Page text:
You want hate? I got hate. Here's a tweet from Wes Bellamy. No, I beg his pardon, I should have said "Wes Bellamy, M.Ed." The guy holds a Master's degree in Education. Here's his tweet.
I don't like whit[e] people so I hate white snow!Mr. Bellamy … should that be Master Bellamy, to respect his academic achievements? … the Bellamy person is black, you see. Here's another one of his tweets.
I hate seeing White people in Orangeburg.Here's another one.
White women = Devil RT."RT" is Twitter slang for "real talk."
Did I mention that he has a Master's degree in Education? And he's totally free of hate—yes, Sir! No hate here!
If you want hate, you need to head off to the Dissident Right. Your guide here should be the Southern Poverty Law Center, who will direct you to the merchants of hate.
[Derbyshire's] article, presented as conversation between a white parent and their child included lines like, [inner quote] "A small cohort of blacks—in my experience, around five percent—is ferociously hostile to whites and will go to great lengths to inconvenience or harm us."How hateful of me was it to write—I'm sorry, I mean of course "spew"—to spew that? Who but a hate-filled bigot could believe such a hatefully hateful thing?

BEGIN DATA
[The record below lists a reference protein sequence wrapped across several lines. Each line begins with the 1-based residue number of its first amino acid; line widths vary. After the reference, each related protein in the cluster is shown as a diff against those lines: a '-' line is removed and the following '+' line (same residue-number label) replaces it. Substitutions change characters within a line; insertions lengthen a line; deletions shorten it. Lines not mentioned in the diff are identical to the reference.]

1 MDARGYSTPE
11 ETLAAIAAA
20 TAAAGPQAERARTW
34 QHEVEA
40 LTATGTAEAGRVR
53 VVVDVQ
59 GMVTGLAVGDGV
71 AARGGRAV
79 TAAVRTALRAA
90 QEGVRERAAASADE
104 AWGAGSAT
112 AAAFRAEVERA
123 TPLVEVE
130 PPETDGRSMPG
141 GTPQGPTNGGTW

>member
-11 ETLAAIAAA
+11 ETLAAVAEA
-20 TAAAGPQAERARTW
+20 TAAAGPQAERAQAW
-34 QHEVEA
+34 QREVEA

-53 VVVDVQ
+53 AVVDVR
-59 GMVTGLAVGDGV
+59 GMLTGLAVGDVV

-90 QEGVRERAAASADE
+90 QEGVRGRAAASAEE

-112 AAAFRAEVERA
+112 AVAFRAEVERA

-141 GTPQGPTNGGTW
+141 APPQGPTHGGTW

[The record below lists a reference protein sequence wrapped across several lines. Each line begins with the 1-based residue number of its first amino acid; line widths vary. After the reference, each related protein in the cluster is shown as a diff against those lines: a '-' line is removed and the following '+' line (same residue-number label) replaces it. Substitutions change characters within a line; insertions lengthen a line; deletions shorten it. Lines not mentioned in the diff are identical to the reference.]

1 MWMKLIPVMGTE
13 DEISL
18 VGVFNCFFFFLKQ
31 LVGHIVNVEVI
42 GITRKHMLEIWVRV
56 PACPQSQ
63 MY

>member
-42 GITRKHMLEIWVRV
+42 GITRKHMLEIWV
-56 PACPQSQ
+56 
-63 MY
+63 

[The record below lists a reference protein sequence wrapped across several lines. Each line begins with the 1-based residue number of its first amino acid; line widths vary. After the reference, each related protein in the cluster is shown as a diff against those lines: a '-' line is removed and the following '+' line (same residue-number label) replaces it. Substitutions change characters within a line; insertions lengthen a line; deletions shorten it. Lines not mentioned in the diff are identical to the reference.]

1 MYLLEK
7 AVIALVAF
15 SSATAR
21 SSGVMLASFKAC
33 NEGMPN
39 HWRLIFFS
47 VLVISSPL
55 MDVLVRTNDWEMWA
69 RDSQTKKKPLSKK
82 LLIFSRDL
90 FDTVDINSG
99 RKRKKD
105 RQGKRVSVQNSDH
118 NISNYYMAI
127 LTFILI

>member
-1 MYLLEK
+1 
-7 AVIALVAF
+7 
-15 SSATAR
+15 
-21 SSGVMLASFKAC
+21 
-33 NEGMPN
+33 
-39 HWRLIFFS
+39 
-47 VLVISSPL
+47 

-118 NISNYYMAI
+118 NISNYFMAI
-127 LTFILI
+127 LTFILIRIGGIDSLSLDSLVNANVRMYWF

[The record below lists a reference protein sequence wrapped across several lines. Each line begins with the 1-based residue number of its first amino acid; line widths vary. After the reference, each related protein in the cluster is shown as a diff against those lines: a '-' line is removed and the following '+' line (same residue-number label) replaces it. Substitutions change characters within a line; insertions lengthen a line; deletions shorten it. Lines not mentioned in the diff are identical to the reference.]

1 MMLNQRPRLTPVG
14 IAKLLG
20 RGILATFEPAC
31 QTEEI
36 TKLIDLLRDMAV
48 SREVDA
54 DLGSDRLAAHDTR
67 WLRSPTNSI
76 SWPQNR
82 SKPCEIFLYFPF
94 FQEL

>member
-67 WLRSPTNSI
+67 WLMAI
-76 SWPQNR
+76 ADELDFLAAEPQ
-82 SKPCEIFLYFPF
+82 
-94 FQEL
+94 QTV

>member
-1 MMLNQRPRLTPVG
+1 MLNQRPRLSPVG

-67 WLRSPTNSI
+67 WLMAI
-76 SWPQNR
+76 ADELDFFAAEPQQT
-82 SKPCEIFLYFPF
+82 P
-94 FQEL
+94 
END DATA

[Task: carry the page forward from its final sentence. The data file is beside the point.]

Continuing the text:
Perhaps I should have taken a Master's in Education to purge my mind of hate.
And how the MSM love that phrase "white supremacy"! I earned everlasting infamy two years ago by writing—or "spewing," "spouting," whatever—that white supremacy is terrifically popular with black Africans and brown Middle Easterners, to judge by the numbers of those folk willing to spend their families' savings and risk their own lives to escape from nonwhite supremacy across the Mediterranean to Europe, where whites are supreme.
On what economists call "revealed preference," the whole world—most especially black Africa—loves white supremacy.
Yet in the pages of our newspapers, and on the lips of our TV presenters, white supremacy is evil. Hard to figure.